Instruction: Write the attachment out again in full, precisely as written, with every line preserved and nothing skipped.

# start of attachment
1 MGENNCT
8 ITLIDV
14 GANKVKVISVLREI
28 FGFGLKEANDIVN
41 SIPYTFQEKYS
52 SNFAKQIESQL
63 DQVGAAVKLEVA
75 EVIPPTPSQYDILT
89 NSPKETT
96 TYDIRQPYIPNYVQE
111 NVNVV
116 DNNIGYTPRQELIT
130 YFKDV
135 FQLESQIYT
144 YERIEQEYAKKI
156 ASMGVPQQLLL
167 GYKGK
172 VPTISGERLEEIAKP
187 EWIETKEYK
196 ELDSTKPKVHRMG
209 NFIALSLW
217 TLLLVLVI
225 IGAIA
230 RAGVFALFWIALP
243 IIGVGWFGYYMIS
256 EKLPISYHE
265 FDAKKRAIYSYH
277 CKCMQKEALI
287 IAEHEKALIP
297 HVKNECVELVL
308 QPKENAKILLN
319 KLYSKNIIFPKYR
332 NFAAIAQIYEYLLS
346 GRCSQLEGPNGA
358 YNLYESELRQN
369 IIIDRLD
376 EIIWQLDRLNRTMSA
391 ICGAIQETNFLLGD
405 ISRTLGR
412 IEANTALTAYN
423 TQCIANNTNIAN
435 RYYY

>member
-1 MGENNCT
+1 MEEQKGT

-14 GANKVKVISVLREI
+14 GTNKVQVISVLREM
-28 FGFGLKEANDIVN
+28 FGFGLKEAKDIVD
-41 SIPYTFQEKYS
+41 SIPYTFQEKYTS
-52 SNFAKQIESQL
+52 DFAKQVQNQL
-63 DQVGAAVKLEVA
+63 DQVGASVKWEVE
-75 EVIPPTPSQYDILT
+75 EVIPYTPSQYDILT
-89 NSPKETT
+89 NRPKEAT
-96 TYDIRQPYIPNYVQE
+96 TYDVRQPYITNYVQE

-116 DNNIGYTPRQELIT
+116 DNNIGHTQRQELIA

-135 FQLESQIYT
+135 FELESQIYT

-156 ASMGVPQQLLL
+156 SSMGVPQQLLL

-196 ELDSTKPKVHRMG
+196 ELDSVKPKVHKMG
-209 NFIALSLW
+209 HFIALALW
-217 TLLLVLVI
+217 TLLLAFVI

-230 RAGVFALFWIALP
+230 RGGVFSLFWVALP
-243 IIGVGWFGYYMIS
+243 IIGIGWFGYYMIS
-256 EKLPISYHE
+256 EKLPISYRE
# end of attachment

1 MGENNCT
8 ITLIDV
14 GANKVKVISVLREI
28 FGFGLKEANDIVN
41 SIPYTFQEKYS
52 SNFAKQIESQL
63 DQVGAAVKLEVA
75 EVIPPTPSQYDILT
89 NSPKETT
96 TYDIRQPYIPNYVQE
111 NVNVV
116 DNNIGYTPRQELIT
130 YFKDV
135 FQLESQIYT
144 YERIEQEYAKKI
156 ASMGVPQQLLL
167 GYKGK
172 VPTISGERLEEIAKP
187 EWIETKEYK
196 ELDSTKPKVHRMG
209 NFIALSLW
217 TLLLVLVI
225 IGAIA
230 RAGVFALFWIALP
243 IIGVGWFGYYMIS
256 EKLPISYHE
265 FDAKKRAIYSYH
277 CKCMQKEALI
287 IAEHEKALIP
297 HVKNECVELVL
308 QPKENAKILLN
319 KLYSKNIIFPKYR
332 NFAAIAQIYEYLLS
346 GRCSQLEGPNGA
358 YNLYESELRQN
369 IIIDRLD
376 EIIWQLDRLNRTMSA
391 ICGAIQETNFLLGD
405 ISRTLGR
412 IEANTALTAYN
423 TQCIANNTNIAN
435 RYYY

>member
-1 MGENNCT
+1 MEEQKGT

-14 GANKVKVISVLREI
+14 GTNKVQVISVLREM
-28 FGFGLKEANDIVN
+28 FGFGLKEAKDIVD
-41 SIPYTFQEKYS
+41 SIPYTFQEKYTS
-52 SNFAKQIESQL
+52 DFAKQVQNQL
-63 DQVGAAVKLEVA
+63 DQVGASVKWEVE
-75 EVIPPTPSQYDILT
+75 EVIPYTPSQYDILT
-89 NSPKETT
+89 NRPKEAT
-96 TYDIRQPYIPNYVQE
+96 TYDVRQPYITNYVQE

-116 DNNIGYTPRQELIT
+116 DNNIGHTQRQELIA

-135 FQLESQIYT
+135 FELESQIYT

-156 ASMGVPQQLLL
+156 SSMGVPQQLLL

-196 ELDSTKPKVHRMG
+196 ELDSVKPKVHKMG
-209 NFIALSLW
+209 HFIALALW
-217 TLLLVLVI
+217 TLLLAFVI

-230 RAGVFALFWIALP
+230 RGGVFSLFWVALP
-243 IIGVGWFGYYMIS
+243 IIGIGWFGYYMIS
-256 EKLPISYHE
+256 EKLPISYRE